MANGALORE: With the 355-km underground drainage (UGD) network in the city expected to be completed by this month end, the focus will now shift to connecting individual dwellings and commercial units to this network.
The Mangalore City Corporation (MCC), which will be the custodian of this network, is now left with the task of formulating a policy to support interconnection to the network.
Laid under the ADB-assisted Karnataka Urban Development and Coastal Environmental Management Project executed by the Karnataka Urban Infrastructure Development and Finance Corporation, the work on it started in December 2003.
A decade later, bugged by delays – most of them pertaining to land acquisition – the network is finally getting completed. The four sewage treatment plants (STPs) at Kavoor, Pachchanady, Bajal and Suratkal are ready. Of these, the 43.5 MLD STP at Kavoor and 8.75 MLD STP at Pachchanady have been commissioned. The 20 MLD plant at Bajal and 16.5 MLD STP at Suratkal will be commissioned soon, subject to power connection there.
A majority of 22 wet wells, which are integral to the success of the network crisscrossing the city, too are ready and nine of them have been commissioned and the rest are ready for commissioning. The work on the wet well at Kodialguthu bogged down by litigation too is expected to commence soon.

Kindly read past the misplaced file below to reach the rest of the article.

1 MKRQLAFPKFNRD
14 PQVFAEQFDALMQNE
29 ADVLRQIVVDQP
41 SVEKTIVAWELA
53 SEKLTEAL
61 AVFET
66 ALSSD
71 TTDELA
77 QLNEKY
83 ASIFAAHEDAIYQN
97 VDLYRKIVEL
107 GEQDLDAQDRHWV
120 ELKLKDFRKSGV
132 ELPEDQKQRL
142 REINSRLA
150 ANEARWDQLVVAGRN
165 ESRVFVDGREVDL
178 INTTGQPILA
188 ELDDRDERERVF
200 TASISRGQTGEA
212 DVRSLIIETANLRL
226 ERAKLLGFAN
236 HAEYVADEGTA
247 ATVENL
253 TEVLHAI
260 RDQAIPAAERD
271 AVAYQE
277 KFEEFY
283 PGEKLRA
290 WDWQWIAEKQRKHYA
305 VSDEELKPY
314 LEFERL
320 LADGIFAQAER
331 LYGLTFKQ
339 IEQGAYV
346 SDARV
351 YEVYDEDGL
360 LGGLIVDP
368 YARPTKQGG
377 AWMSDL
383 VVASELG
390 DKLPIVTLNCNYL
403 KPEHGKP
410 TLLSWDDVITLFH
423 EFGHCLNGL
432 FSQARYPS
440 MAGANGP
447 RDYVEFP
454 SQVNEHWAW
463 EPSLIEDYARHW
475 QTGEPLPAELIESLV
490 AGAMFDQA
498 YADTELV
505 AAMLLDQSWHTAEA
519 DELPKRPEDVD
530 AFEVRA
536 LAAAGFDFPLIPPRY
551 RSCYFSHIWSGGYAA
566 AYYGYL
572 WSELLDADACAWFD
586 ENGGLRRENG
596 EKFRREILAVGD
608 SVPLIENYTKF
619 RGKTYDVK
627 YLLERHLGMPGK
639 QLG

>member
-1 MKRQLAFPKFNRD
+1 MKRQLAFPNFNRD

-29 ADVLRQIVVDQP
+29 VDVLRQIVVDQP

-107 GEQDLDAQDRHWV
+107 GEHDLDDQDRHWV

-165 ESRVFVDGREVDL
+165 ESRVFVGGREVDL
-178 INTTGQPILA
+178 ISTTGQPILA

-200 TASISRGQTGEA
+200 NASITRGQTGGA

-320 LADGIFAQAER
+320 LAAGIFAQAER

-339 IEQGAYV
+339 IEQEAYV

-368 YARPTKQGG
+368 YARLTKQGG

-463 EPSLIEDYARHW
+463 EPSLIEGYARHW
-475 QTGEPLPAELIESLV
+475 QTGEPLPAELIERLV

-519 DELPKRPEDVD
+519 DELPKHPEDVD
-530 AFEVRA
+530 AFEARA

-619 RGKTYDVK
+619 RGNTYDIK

Incidentally, the KUDCEM project started when J R Lobo was the commissioner of MCC. Now a decade later, Lobo has been elected Mangalore City South MLA and is faced with the challenge of ensuring that this asset created for the city corporation is put to optimal use.
Observing that the connections to the UGD network should have started by now, Lobo said that he has given directions to the corporation officials on how to go about this task.
MCC commissioner K Harish Kumar said the contractors are carrying out trial runs in places where work is complete. “Once the trial runs are successful, the MCC will take possession of the network,” he added.
On the lack of policy for connecting individual stakeholders to the network and its economics, Harish said it is left to the newly elected council to take a call on it. “We are providing connections in select areas at a nominal fee,” he added.